NAFTA negotiators remain upbeat about the prospects of a deal. This will be an "agreement in principle" rather than a full deal which means that while it won't be signed, it can still trigger the formal Congressional review so that Mexico's current President is able to sign it before his term ends and he leaves office. However, on Friday, negotiations between the U.S. and Canada appear stalled in meeting the White House’s imposed deadline. Even so, President Trump plans to notify Congress of the US/Mexico deal which he hopes will replace NAFTA. Canada’s heavy reliance on NAFTA export trade will pressure the country as negotiations continue into next week. Also, President Trump appears ready to implement the previously discussed $200 billion in tariffs on Chinese imports next week. Elsewhere, the European Union and the U.S. have not reached an agreement.
We continue to caution investors NOT extrapolate NAFTA progress with a deal with China. China negotiations are a different animal and we wouldn't anticipate much happening here until after the midterm elections.
Stocks continued to move higher last week in the run-up to Labor Day weekend. The Nasdaq (+2.06%) led, followed by the S&P 500® Index (0.93%), the Russell 2000® Index (0.87%), and Dow Jones Industrial Average (0.68%). Also, with comparatively low trading volumes, all of the major indices moved higher in August: the Russell 2000® and Nasdaq led with gains of 4.03% and 3.81%, respectively. Major factors included solid earnings, economic reports, and commentary by Federal Reserve Chairman Powell which reinforced the expectation of gradual interest rate increases.
Corporate news was fairly light although DSW, Inc., Lululemon and American Outdoor Brands rose in response to strong earnings; other retailers, including Box, American Eagle Outfitters and Movado disappointed. Oil prices rebounded as Chinese refineries resumed oil purchases; also, trade data suggest that the November trade embargo on Iran is already significantly impacting the country’s oil exports.
Looking ahead, investor attention will turn to third quarter earnings reports and corporate outlooks for 2019. Trade issues, including NAFTA negotiations, and discussions with both Europe and China, will continue to influence market volatility. Also, investors will closely monitor the upcoming mid-term elections, and the potential shift in party control of Congress. These events have the potential to create market volatility; but worldwide economic growth remains the primary driver. Valuations continue to rise, but not excessively so; overall, the positive bias heading into the Fall reflects the combined influences of moderate inflation, interest rates and market sentiment.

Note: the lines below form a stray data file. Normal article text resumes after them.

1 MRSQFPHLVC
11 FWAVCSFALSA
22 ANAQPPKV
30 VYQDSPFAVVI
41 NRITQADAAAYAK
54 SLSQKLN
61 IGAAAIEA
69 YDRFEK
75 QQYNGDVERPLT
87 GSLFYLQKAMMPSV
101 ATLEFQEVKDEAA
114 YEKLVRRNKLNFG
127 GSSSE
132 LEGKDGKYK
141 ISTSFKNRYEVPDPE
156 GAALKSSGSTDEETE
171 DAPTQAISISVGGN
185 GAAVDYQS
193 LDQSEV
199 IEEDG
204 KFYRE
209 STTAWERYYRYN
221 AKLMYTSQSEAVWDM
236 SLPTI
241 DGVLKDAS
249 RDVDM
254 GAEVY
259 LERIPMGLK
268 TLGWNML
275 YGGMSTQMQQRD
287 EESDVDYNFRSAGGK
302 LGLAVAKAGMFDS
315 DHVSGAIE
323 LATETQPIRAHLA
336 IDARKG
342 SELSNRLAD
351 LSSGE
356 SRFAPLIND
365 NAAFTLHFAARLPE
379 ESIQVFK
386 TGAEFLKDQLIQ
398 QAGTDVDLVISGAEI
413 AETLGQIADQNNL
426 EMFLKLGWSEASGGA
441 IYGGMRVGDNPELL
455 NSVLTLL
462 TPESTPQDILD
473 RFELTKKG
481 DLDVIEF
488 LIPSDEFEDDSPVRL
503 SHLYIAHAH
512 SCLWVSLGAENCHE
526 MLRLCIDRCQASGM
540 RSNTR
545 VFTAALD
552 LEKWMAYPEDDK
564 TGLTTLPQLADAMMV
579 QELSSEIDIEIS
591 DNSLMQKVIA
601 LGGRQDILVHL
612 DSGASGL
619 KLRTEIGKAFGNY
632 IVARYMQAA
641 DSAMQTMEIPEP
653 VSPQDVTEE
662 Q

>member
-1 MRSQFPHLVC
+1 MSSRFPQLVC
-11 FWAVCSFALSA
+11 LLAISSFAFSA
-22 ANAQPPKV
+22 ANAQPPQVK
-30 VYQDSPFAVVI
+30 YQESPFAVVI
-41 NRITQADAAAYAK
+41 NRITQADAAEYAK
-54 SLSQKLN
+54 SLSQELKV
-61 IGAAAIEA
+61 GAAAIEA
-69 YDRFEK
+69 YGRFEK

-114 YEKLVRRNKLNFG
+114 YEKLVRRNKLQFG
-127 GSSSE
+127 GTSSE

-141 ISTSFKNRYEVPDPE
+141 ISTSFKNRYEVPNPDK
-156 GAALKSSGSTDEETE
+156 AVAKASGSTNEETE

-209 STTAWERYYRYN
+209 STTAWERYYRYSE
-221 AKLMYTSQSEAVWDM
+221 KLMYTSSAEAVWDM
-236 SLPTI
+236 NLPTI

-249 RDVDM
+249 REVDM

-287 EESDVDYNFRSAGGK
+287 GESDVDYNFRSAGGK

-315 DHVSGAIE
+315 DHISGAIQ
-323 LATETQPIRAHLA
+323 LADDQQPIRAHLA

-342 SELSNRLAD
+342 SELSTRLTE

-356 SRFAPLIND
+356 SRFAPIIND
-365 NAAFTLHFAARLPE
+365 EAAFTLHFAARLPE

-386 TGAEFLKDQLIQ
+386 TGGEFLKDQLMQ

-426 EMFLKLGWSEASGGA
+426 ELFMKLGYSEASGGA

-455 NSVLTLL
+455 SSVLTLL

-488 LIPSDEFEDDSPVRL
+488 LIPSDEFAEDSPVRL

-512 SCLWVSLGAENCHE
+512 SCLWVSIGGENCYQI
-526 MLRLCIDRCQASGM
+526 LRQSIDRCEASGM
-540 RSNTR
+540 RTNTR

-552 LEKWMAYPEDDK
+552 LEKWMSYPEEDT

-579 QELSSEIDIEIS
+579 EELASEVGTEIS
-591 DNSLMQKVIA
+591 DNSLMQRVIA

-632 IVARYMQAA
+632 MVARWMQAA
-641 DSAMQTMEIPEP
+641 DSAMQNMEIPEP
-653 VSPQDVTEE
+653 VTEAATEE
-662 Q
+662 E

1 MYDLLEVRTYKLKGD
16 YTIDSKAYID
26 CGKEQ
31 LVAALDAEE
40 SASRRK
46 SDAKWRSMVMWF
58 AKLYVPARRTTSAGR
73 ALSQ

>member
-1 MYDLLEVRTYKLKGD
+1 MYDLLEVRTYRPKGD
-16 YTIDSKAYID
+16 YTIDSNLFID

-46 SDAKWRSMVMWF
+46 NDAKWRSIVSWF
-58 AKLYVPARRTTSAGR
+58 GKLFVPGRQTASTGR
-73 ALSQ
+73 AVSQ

Source: Pacific Global Management Company
Chart reflects price changes, not total return. Because it does not include dividends or splits, it should not be used to benchmark performance of specific investments.
Last Week's Headlines
Last Week's Headlines: 8/31/2018
1. The S&P CoreLogic Case-Shiller U.S. National Home Price NSA Index, covering all nine U.S. census divisions, reported a 6.2% annual gain in June, down from 6.4% in the previous month. The 10-City Composite annual increase came in at 6.0%, down from 6.2% in the previous month. The 20-City Compos...
Will Chinese investment rescue a city in Germany's Rust B...
Duisburg was once a steel boomtown. Now it's counting on China's Belt and Road initiative to return the city to prosperity.
Why Kohl's And Other Successful Retailers Have Gone Back ...
Oliver Chen, Managing Director and Senior Equity Analyst covering retail and luxury goods at Cowen Inc. shares his perspective on where he sees the retail industry heading and key things ...
Market Snapshot: Midterm elections usually give stocks pa...
The bull market in stocks is weathering global trade spats and President Donald Trump's legal woes just fine, but now investors are turning their attention to midterm elections.
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